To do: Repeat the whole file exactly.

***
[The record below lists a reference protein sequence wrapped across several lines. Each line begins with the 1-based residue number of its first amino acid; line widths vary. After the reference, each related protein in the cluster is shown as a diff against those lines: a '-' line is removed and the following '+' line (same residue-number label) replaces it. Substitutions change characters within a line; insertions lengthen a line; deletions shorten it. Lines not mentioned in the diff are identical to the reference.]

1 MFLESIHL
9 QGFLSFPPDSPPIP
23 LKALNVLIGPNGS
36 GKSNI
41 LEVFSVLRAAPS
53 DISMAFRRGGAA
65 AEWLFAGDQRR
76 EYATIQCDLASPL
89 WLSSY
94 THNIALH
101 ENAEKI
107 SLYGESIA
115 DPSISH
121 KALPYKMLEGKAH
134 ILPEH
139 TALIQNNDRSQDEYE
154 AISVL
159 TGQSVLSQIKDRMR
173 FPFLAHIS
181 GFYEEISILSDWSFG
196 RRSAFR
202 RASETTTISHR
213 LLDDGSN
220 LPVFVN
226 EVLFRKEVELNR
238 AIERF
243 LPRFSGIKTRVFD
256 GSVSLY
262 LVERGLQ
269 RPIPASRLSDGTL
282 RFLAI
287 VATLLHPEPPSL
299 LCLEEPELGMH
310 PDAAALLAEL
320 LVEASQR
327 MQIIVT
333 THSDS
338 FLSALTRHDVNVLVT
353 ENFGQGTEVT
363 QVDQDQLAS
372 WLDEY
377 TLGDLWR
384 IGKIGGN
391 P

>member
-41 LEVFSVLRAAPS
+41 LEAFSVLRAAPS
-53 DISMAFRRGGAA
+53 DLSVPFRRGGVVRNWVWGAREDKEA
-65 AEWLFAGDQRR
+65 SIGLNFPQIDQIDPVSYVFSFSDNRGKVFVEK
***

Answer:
[The record below lists a reference protein sequence wrapped across several lines. Each line begins with the 1-based residue number of its first amino acid; line widths vary. After the reference, each related protein in the cluster is shown as a diff against those lines: a '-' line is removed and the following '+' line (same residue-number label) replaces it. Substitutions change characters within a line; insertions lengthen a line; deletions shorten it. Lines not mentioned in the diff are identical to the reference.]

1 MFLESIHL
9 QGFLSFPPDSPPIP
23 LKALNVLIGPNGS
36 GKSNI
41 LEVFSVLRAAPS
53 DISMAFRRGGAA
65 AEWLFAGDQRR
76 EYATIQCDLASPL
89 WLSSY
94 THNIALH
101 ENAEKI
107 SLYGESIA
115 DPSISH
121 KALPYKMLEGKAH
134 ILPEH
139 TALIQNNDRSQDEYE
154 AISVL
159 TGQSVLSQIKDRMR
173 FPFLAHIS
181 GFYEEISILSDWSFG
196 RRSAFR
202 RASETTTISHR
213 LLDDGSN
220 LPVFVN
226 EVLFRKEVELNR
238 AIERF
243 LPRFSGIKTRVFD
256 GSVSLY
262 LVERGLQ
269 RPIPASRLSDGTL
282 RFLAI
287 VATLLHPEPPSL
299 LCLEEPELGMH
310 PDAAALLAEL
320 LVEASQR
327 MQIIVT
333 THSDS
338 FLSALTRHDVNVLVT
353 ENFGQGTEVT
363 QVDQDQLAS
372 WLDEY
377 TLGDLWR
384 IGKIGGN
391 P

>member
-41 LEVFSVLRAAPS
+41 LEAFSVLRAAPS
-53 DISMAFRRGGAA
+53 DLSVPFRRGGVVRNWVWGAREDKEA
-65 AEWLFAGDQRR
+65 SIGLNFPQIDQIDPVSYVFSFSDNRGKVFVEK